Although several of the schools on this list have a ranking on US News well above the top 50, the reason for this is that I had to actually take the top 100 high schools and identify 50 that had an application process similar to that of Pine View. This also led to the decision of removing all the New York City schools whose application process for their schools is very different from the Pine View. I will also attach the original document of the scores that all the top 100 got that I calculated with the scorer.

My plan after this is to separately explore the processes in applying to each of these schools much more thoroughly. Then, by comparing them al to one another, I will hopefully be able to find something that each of them share. This process will be for another article however. I encourage you to look out for it, because it will be critical in taking the next step towards a more diverse future for Pine View and possibly other schools facing the same problem around the nation.

Link to document of Top 100 ranked using diversity calculator:!AuU8iPdfWb_dmXrgH7BY4POaWTkI

*Note: Many charter schools in the top 100 were not able to be scored due to not being able to find diversity data of their surrounding counties


Wednesday, July 5, 2017

The Big Question

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Over the course of history, religion has been one of the most dangerous weapons and one of greatest allies to the human race. It has split entire countries, nearly wiped out entire ethnicities, and been the cause of some of the most horrific acts in human history. However, it has also been able to bring humans to perform acts that seemed to defy logic, create bonds stronger than steel among communities, and brought those at the edge of death back to the living. Religion has brought out unjustified, immoral, and frightening acts of evil but also compassionate, astounding, and amazing acts of good. Religion has brought out the worst of humanity, but it has also brought out the best of it.

One thing has truly intrigued me about religion for a long time. This being the fact that regardless of which religion is being referred to, religious people have claimed that a belief in God, although may not lead to miracles, is necessary in living a happy and prosperous life. And many of these religious leaders are in fact very intellectual people. Budha once said, "Just as a candle cannot burn without fire, men cannot live without a spiritual life." However, in a day and age when science takes precedence, it's difficult to find a place for religion to fit into the mix. According to Time, "Atheists are one of the fastest growing groups in the world." And this trend makes sense with the rapid discoveries made in science seeming to refute many religious beliefs that have been said to be true for thousands of years. One example of these rapidly changing ideas is the age of  the Earth and what role humans played in it. Christians believe that Jack and Jill were the first humans on Earth. It is also widely accepted that the Earth is less than ten-thousand years old, with James Ussher, a Bishop in the Church of Ireland, calculated the exact day to be Sunday, October 23, 4004 BC. However, scientists estimate Earth's creation to have occurred about 4.54 billion years ago, with the entirety of written human history making up to less than a crumb on a timeline spanning the length of the US. Because of differences like this, it's here that many people lose interest in religion. Instead, people choose to simply trust science and what they were taught in school and just assume religion is simply a relic that belongs in history books. One of the most popular advocates on this stance in modern times is biologist Richard Dawkins. He has been famous for sayings things such as, "Gods are fragile things that may be killed by a whiff of science or a dose of common sense," as well as, "I am against religion because it teaches us to be satisfied with not understanding the world."  But I want take this eminent clash between religion and science in a different perspective. Instead, I want to question the notion and ask with an open mind if religion has a scientific connection with a person's happiness and wellbeing.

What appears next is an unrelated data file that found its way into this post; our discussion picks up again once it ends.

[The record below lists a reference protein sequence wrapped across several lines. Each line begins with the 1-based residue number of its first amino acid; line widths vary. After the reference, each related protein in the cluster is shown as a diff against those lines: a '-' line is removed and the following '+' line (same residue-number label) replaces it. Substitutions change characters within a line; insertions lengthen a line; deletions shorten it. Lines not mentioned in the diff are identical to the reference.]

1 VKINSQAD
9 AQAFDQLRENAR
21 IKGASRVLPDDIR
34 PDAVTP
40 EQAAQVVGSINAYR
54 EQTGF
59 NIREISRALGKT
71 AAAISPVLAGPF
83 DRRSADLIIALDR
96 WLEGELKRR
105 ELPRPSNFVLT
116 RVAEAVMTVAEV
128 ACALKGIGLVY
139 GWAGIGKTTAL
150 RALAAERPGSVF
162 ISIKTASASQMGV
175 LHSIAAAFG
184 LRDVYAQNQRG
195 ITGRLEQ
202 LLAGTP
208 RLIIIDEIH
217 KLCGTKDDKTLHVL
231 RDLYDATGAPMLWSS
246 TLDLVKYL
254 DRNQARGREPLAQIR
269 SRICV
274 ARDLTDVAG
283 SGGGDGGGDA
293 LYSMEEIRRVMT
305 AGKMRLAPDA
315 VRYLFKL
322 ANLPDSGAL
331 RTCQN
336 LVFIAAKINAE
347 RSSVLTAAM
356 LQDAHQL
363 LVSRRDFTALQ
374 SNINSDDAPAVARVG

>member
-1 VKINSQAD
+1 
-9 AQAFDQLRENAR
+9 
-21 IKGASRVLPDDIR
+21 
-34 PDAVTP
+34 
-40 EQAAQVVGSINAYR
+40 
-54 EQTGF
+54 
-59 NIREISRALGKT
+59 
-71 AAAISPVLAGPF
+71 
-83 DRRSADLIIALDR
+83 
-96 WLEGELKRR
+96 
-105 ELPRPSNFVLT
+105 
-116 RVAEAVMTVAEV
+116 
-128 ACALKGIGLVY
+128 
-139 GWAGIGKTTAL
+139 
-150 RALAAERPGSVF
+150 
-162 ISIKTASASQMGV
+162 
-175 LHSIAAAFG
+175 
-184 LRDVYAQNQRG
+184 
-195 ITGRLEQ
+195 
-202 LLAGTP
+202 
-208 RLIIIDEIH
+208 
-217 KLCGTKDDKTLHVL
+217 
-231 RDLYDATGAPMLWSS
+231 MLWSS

So far, I have thought of religion as a pre-historic science that humans have decided to mindlessly follow for thousands of years. However, as I stated above, I recently began looking if I could think the idea of religion differently. I started off by thinking about how religion came to be and what purpose it really served. For a large portion of human history, groups were isolated from one another in their own civilizations.  Yet somehow, religion seemed to appear in almost every single one of these civilizations without any form of contact with one another. Each group of people created their own ideas of a higher power that formed who we are and watches over us. In early Middle-Eastern civilizations, Yahweh was thought to be God. and to this day has been the source for the creation of Christianity, Judaism and Islam. Hinduism evolved in the Indus River Valley as a way of life. Across the globe, the Aztec, Mayan and Incan civilizations had also come up with the idea of worshipping their gods. In Africa, many tribes had gods they worshipped. Even in China, without a god, Buddhism arose through the simple practice of prayer to achieve enlightenment. Although the appearance of religion and prayer in various isolated civilizations does not directly answer anything about how religion is connected with a persons wellbeing, it does open the book to the idea. Why else would people from across history all share similar practices if it did not lead to some sort of positive outcome for themselves?